Potentially infectious particles may linger in used models
THURSDAY, Jan. 17, 2013 (HealthDay News) -- Women who are breast-feeding should take precautions when deciding what type of breast pump to use, particularly if they are considering buying or renting a used or second-hand pump, according to a new report from the U.S. Food and Drug Administration.
Although breast pumps can range from single, manual pumps to double, electric-powered models, all have a few basic parts, including a breast shield that fits over the nipple, a pump that creates a vacuum to express the milk and a detachable container for collecting the milk, Kathryn Daws-Kopp, an FDA electrical engineer, said in the report, which was released Jan. 15.
The FDA oversees the safety and effectiveness of these devices.
Although women can buy breast pumps, many hospitals, medical supply stores and lactation consultants rent breast pumps that can be used by multiple women. The FDA advised all women who use rented or second-hand pumps to buy an accessory kit with new breast shields and tubing -- even if the existing kit looks clean.
Potentially infectious particles may linger in a breast pump or its accessories for a long time after a woman finishes using it. These germs can infect the baby or the next woman who uses that pump, said Dr. Michael Cummings, an obstetrician and gynecologist with the FDA.
The report, published on the Consumer Updates page of the FDA's website, offers the following tips to ensure that a breast pump is clean:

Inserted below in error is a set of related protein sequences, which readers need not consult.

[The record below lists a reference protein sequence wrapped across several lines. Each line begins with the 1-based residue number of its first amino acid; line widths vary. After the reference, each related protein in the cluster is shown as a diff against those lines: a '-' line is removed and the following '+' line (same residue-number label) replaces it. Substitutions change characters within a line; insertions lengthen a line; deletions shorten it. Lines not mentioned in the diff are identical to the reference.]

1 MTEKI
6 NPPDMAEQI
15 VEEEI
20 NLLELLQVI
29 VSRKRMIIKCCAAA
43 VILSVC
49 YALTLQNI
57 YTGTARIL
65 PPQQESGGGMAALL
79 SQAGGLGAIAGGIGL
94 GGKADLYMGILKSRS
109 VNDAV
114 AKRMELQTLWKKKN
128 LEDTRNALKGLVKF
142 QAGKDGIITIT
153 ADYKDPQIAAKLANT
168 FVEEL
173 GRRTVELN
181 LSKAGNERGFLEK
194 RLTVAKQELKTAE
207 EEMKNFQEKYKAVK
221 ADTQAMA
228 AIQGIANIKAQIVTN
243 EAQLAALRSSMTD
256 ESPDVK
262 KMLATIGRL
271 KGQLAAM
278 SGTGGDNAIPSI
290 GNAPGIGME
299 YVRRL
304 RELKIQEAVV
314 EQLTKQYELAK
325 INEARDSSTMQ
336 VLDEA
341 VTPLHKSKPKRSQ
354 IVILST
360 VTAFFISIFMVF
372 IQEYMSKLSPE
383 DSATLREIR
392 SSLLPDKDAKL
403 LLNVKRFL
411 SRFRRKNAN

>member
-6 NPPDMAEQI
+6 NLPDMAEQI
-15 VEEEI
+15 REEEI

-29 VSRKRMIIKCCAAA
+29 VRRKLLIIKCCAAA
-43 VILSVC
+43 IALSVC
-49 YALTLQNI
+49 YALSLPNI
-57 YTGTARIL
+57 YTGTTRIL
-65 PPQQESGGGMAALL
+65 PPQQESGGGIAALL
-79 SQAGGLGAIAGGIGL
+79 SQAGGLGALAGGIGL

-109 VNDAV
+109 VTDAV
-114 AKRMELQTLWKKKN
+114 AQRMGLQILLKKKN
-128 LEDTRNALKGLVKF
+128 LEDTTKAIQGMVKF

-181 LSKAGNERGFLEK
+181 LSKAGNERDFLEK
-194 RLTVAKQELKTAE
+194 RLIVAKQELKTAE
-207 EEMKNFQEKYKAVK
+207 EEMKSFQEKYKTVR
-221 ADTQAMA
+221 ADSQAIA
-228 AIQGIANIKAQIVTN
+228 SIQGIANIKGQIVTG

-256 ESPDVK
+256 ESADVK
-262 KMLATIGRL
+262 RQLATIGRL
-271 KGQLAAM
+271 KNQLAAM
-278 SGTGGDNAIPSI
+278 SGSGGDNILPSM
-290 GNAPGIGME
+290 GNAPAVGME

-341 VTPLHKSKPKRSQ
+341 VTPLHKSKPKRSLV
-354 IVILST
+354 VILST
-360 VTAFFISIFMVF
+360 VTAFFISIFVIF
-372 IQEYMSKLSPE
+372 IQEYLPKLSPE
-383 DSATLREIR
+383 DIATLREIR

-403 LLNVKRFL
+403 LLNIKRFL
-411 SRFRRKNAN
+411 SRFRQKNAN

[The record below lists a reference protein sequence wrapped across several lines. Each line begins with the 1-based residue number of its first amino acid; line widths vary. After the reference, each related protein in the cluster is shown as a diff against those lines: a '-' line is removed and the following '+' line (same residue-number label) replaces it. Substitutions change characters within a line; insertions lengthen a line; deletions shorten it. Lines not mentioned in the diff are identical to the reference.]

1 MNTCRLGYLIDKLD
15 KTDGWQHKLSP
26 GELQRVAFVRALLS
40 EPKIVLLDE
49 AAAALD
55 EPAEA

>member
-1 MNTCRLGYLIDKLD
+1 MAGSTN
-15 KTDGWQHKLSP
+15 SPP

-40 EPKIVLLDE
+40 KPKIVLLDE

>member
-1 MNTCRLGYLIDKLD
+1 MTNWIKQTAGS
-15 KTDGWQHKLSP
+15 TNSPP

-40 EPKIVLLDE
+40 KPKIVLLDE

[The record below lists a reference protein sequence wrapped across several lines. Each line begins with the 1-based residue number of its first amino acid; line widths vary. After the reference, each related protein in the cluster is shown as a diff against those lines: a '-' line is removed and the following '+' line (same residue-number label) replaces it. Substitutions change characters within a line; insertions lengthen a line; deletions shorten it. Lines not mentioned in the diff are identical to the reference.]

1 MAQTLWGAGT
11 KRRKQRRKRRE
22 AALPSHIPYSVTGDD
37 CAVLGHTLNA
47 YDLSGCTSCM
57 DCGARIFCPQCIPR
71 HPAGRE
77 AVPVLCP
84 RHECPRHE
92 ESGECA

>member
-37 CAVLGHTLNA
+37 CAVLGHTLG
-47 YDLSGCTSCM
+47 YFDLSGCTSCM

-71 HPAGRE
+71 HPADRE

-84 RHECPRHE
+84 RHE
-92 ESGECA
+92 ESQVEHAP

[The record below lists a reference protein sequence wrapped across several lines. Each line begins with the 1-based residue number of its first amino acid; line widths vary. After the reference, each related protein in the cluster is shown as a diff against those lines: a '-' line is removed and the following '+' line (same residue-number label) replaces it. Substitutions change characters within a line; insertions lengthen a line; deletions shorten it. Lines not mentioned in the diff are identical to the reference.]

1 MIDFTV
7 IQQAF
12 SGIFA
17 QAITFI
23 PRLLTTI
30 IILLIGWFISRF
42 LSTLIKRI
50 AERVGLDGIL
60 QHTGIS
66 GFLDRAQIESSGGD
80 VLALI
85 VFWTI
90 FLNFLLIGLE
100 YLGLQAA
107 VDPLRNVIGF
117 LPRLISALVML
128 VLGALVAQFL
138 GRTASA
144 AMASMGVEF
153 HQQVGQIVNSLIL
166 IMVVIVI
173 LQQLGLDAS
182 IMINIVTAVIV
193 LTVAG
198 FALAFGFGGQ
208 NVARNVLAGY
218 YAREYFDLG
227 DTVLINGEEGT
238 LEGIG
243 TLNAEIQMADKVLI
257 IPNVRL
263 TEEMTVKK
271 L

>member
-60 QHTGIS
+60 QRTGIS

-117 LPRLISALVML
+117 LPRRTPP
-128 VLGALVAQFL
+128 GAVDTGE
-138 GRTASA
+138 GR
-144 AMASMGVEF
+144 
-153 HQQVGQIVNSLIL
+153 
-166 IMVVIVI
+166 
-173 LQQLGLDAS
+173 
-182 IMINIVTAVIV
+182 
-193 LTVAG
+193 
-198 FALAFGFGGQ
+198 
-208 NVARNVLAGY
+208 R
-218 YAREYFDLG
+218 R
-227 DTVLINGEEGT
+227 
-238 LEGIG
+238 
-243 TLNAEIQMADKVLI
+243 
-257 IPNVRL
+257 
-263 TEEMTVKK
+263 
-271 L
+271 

- Rinse each accessory that comes into contact with breast milk in cool water immediately after pumping.
- Wash each accessory separately using liquid dishwashing soap and warm water, and rinse each piece in hot water for 10 to 15 seconds.
- Allow each accessory to air-dry completely on a clean towel or drying rack.
The FDA noted that women who rent breast pumps should request that all parts of their pump be cleaned, disinfected and sterilized according to the manufacturer's directions. Women need to follow these safety guidelines even if they decide to use a pump considered "hospital grade."
"Sometimes these pumps are labeled 'hospital grade,' but that term is not one the FDA recognizes, and there is no consistent definition," Daws-Kopp said. "Consumers need to know it doesn't mean the pump is safe or hygienic."
Daws-Kopp pointed out that the definition of "hospital grade" may also vary between companies. The FDA encourages breast pump makers to instead use the terms "multiple user" and "single user" in their labeling.
"If you don't know for sure whether a pump is meant for a single user or multiple users, it's safer to just not get it," Daws-Kopp advised.
The FDA report also recommended that women seek the advice of a lactation consultant to determine what type of breast pump will fit their needs. Among the questions mothers should consider:
- Do I plan to pump exclusively or pump in addition to breast-feeding?
- Where will I pump?
- Do I need to bring my pump to work or use it while I am traveling?
- Will I have access to an electrical outlet while pumping?
- What are the manufacturer's policies regarding accessories and how they fit?
"Human milk is recommended as the best and exclusive nutrient source for feeding infants for the first six months, and should be continued with the addition of solid foods after six months, ideally until the child is one year of age," Cummings said in the agency news release.
The FDA noted that babies given breast milk benefit from improved gastrointestinal function and development as well as fewer respiratory and urinary tract infections. Breast-fed babies also are less likely to be obese and are less likely to have heart disease, diabetes, inflammatory bowel disease, allergies and some cancers later in life.
The FDA provides more information on breast pumps (http://www.fda.gov/MedicalDevices/ProductsandMedicalProcedures/HomeHealthandConsumer/ConsumerProducts/BreastPumps/default.htm ).
SOURCE: U.S. Food and Drug Administration, news release, Jan. 14, 2013